“What is this?” My supervisor yelled at me over a cubical wall as I heard the sound of him slamming his pen down. “What’s that?” I replied. “Gregory, come here!” He commanded as if he was talking to a child. I dragged myself into his cubical. “You were talking about a client’s high heels in your narrative, but you spelled the word incorrectly as ‘hills.’ I am sure that she was not wearing high hills. Your client notes need a lot of work. I am not pleased,” he barked as he shook his head in disapproval. I returned to my cell, I mean, cubical, with a sense that the sands of the hour glass was running out for me.
I dreaded going to work at the substance abuse treatment clinic, although I found the work to be very fulfilling. Every day I would cower at my desk as my boss berated me for not doing one thing after another the “right way.” Never once did I hear of anything I did right. There were several tasks that I performed well, as my co-workers could attest. But, these tasks seemed invisible to my supervisor’s eye. He only seemed to look for and focus on my oversights and deficits which matched his aberrant image of me as an incompetent. I was imprisoned in a sea of never measuring up to his standards. I was drowning in my depression in a boat of fear.
What will I do without a paycheck? How will I pay my bills? Will I become homeless? These were all questions that haunted me day and night. It’s a shame that one person in a management position with a subjective, fear-based, punitive supervisory approach could turn the job you love into a nightmare. My work environment became so toxic and abusive that I eventually took my mother’s offer. She invited me to stay with her in her apartment until I could find a more congenial workplace. To my relief, I immediately resigned from this job to look for greener pastures, somewhere I could thrive. Yet, I felt fortunate that I had my mom and I couldn’t help wondering about those in my situation, but who had nowhere to go.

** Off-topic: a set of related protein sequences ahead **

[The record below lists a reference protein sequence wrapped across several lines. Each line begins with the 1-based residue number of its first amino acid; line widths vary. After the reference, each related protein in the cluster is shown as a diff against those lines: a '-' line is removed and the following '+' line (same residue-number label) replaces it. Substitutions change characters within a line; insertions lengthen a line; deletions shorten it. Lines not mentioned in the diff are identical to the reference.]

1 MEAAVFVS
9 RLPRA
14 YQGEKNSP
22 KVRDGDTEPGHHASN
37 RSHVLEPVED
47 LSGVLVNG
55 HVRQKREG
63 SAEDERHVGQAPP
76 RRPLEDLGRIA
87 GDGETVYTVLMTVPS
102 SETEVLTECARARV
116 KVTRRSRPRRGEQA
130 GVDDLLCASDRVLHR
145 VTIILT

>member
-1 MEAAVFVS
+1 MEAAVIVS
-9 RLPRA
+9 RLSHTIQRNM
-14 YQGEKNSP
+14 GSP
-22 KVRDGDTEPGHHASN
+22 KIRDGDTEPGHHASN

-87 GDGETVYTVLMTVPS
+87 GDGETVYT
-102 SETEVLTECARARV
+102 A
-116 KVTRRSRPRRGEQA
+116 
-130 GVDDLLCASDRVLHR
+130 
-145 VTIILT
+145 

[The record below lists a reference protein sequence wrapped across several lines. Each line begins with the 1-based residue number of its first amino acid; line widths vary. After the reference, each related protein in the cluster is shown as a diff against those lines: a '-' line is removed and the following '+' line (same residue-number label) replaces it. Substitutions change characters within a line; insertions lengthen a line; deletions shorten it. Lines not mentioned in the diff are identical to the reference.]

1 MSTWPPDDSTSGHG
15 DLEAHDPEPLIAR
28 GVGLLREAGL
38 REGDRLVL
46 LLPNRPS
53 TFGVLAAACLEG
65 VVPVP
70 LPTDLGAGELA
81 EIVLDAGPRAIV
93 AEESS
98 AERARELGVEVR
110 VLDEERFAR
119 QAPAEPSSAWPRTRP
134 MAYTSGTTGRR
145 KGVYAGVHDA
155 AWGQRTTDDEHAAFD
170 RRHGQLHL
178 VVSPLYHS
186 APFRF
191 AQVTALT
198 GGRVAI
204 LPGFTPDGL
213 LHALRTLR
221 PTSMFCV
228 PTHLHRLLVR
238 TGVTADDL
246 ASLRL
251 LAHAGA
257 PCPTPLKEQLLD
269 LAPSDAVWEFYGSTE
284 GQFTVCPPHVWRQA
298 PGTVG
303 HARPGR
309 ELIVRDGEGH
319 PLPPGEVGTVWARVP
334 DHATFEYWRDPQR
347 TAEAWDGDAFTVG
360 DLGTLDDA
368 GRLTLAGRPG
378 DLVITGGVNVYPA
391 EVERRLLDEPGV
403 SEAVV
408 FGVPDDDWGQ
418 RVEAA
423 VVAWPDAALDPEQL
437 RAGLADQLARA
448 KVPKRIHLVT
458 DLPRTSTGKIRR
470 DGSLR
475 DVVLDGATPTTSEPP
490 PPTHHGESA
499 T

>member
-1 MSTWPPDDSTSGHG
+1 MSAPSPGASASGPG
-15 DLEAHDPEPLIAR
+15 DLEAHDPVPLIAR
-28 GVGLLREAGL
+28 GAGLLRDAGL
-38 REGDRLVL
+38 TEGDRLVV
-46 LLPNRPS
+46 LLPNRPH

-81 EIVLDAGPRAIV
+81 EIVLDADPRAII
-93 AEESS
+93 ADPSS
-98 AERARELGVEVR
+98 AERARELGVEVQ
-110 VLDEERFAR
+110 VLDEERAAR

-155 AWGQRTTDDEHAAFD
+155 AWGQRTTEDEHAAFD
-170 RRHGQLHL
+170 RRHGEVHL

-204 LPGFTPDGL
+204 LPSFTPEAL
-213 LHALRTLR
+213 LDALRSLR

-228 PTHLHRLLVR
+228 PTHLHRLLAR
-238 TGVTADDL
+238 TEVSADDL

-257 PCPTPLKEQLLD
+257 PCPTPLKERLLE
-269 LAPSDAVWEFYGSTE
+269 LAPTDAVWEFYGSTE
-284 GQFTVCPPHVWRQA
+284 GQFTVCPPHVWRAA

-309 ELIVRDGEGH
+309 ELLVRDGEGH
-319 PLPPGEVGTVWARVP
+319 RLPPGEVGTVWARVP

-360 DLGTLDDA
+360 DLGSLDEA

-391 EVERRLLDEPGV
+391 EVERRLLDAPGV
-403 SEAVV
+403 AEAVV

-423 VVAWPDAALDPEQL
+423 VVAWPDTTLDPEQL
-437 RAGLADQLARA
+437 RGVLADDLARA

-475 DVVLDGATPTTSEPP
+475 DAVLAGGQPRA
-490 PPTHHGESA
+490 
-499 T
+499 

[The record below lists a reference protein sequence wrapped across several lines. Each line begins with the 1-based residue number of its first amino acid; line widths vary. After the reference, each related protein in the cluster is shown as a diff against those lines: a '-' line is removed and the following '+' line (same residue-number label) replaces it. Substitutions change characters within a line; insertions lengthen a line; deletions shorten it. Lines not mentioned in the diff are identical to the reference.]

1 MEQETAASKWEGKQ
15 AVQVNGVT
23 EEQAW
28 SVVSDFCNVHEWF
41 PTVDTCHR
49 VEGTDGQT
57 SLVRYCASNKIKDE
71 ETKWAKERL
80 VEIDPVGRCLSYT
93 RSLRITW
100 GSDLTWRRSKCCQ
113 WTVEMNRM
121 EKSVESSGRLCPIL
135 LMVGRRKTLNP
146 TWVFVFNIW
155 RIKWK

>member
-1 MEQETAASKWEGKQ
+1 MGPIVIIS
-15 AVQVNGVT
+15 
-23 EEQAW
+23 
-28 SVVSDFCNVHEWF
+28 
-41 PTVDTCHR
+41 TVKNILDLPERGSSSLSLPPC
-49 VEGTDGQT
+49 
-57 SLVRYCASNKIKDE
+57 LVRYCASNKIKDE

Over the next 10 years, I worked at a private addictions treatment clinic. Soon afterwards, I got a big break; I became a manager of a substance abuse clinic just like the one where I floundered. In fact, on one odd occasion, I attended a regional managers’ meeting and sat directly across from the supervisor who use to belittle me. He could hardly look at me with an expression planted on his face that said: How did you, of all people, make it to become a manager?
Through the years of working with diverse groups of people and watching the adverse effects of various management styles, I have learned two things:
First, do everything that you can to minimize your stress level even if it means leaving a job; what good is a job where the stress of that job will ensure that you will never come close to seeing a day of retirement.
Second, I am less caught up in buying a lot of stuff, becoming entangled in the materialism trap, instead, I rather put some money away from every paycheck for a safety net; I never want someone to be able to push me out of a job without me being able to have a place of my own to stay and the means to live.